Honestly, I'm really just happy they involved Venom.

But we're not gonna talk about the good things. What did the big wigs not listen to the customers on? How much we loved Spiderman 2.

Okay, I see how that's confusing and possibly contradictory. So let me explain.

We loved everything about Spiderman 2. It was done well. It was written well. Sam Raimi really shined. We didn't even care how incompetent Toby Maguire was as an actor. The plot had a nice flow to it. It didn't feel crammed. There was one central villain.

That last part was important. Let me rephrase it if you didn't catch it.

One. Central. Villain.

If you couldn't tell, that was the one thing that the big wigs didn't listen to us about. We enjoy having central villains. We do not enjoy packed films that feel crowded.

When they made Spiderman 3, they were looking to get as much money as possible. So that meant keeping James Franco as the Hob Goblin. Oh, and they desperately wanted a Venom. Probably a Sandman, too. And they figured they did well with the last villain. Three villains meant three times the money, right?

Wrong!

So Spiderman 3 tanked. Raimi was willing to make a change for the better because he knew what the fans wanted. Things took a turn for the worst, however, and he ended up pulling out. This left us upset, angry and annoyed with Sony for torching a wonderful series.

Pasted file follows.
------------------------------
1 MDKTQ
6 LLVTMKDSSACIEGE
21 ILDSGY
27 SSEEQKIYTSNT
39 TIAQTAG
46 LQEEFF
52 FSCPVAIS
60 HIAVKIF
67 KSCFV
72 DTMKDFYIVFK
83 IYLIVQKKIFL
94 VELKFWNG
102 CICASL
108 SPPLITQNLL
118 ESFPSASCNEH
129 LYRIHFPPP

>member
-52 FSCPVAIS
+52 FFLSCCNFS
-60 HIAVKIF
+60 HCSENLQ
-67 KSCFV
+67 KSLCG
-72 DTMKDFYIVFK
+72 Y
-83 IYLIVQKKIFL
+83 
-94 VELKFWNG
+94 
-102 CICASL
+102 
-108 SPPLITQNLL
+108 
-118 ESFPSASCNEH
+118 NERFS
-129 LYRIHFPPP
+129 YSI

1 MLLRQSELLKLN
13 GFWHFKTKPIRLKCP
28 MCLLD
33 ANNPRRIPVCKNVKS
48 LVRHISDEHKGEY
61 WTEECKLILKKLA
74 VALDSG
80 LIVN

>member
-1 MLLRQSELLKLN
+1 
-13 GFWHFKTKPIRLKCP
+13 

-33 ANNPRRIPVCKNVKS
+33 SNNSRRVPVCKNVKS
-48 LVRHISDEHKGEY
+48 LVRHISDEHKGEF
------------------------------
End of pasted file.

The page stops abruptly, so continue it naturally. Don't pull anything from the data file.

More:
So after that awful memory of the third installment to Raimi's Spiderman series, you'd think Sony learned something. If anything, don't put too many villains in one movie. But apparently not.

Now this is a textbook example of big wigs ignoring the customers.

The outcry against Spiderman 3 was like the gunshot heard around the world. Everyone knew what happened and why everyone was so angry. Even Sony. And then they revealed The Amazing Spiderman and the world was again in balance. The announcement for The Amazing Spiderman 2 looked good, too. Until they announced another slate of three villains.

Instant outrage and outcry. Most fans were upset. Some were willing to give it a shot. We all went to see it, whether in theaters, on DVD, or online. And we were all utterly disappointed.

And you know what, the rest of the world within Sony did not want this to happen. The higher ups were the ones who ducked everything up (I put "ducked" in there on purpose, grammar Nazis).

Sorry, Spidey, but we have to hate a little
Sorry, Spidey, but we have to hate a little

They overfilled the film far too much with villains. Again.

It's like training a puppy to not pee on the carpet. If you aren't stern enough, they won't get the picture. And clearly, we were not forward enough with Sony.

Alright, let's end this post.

Conclusion

The movie world is becoming so absorbed in raking in the big bucks. Just like every other business, even the family owned drug store around the corner that almost lost their license to sell raffle tickets, movie corporations need to remember the golden rule.

The customer (that's us) is always right.